As the climate changes, architects and engineers need to design buildings differently
In the past seven years, four major disasters have caused serious disruptions in the Northeast and Midwest United States. Hurricane Sandy slammed into New York City in 2012, inflicting nearly $11 billion in damage to buildings. In 2014, a storm dubbed Snowvember dropped more than 7 feet of snow in western New York. Three years later, historic flooding along Lake Ontario inundated numerous homes and businesses. And severe storms in the Susquehanna River watershed in 2018 caused more than $1 billion in damage.
As Earth’s climate changes, the frequency, intensity and duration of these extreme weather events is expected to increase. At the University at Buffalo, I lead a laboratory that studies climate change and buildings. Our research shows that the U.S. building stock may not be prepared for future climate-related storms and flooding.
Another challenge is that buildings consume a lot of energy, which accelerates climate change. Organizations such as Architecture 2030, a professional alliance that promotes sustainable design, point out that buildings contribute nearly 40 percent of global greenhouse gas emissions and are an important target for carbon reduction programs.
To this end, our lab focuses on the intersection of energy efficiency, renewable energy and adaptation to climate change. We recently completed a multi-year study outlining how climate change is affecting New York state’s building sector and potential strategies to adapt buildings to a changing climate. Encouragingly, we found that Americans can protect themselves from extreme weather and reduce buildings’ contribution to climate change at the same time.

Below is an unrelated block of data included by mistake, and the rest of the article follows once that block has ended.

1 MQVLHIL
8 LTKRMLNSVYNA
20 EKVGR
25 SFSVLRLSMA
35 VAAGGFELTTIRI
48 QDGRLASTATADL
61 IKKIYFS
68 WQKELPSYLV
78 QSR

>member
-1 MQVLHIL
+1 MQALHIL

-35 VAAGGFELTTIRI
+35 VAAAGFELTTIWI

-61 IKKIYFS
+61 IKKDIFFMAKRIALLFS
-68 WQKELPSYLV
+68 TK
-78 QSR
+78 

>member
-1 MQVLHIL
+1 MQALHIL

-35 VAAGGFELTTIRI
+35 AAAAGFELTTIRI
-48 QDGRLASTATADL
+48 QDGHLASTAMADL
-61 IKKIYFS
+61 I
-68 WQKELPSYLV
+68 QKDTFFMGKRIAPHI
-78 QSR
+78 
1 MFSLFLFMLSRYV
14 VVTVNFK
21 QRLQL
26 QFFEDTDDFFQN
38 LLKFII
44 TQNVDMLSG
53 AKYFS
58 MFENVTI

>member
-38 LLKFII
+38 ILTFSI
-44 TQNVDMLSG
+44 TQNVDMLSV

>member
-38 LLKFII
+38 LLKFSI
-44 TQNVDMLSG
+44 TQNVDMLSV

Top threats: Hurricanes and flooding
Hurricanes were the costliest events to hit New York state (PDF) in the past half-century, accounting for $25.7 billion in damage from 1960 through 2014. A large portion of that total was attributable to Hurricane Sandy.
Flooding ranked second in total damage. In addition, from 1960 through 2014, every county in New York suffered at least one flood that caused damage to buildings. Floods also caused the highest per-event property damage and a higher-than-expected share of damage costs.
Our data also showed that severe storms were the most frequent event, but accounted for only 16.8 percent of total damage statewide. Winter storms were the most economically significant hazard event in the regions surrounding Lakes Ontario and Erie, causing the highest per-event property damage in places such as Rochester and Buffalo.
We also examined other climate-related hazards such as pest infestations, extreme heat, sea level rise and wildfires. It was difficult to assess their economic impacts due to a lack of reliable data. However, research shows that these hazards could have serious financial implications for the built environment in a climate-altered future.
Our most important finding was that climate-related disasters disproportionately hurt regions that lacked large cities, such as the Adirondacks and New York state’s Southern Tier across its border with Pennsylvania. These rural zones may lack the human and financial resources to prepare for or to recover from storms.
Making buildings more resilient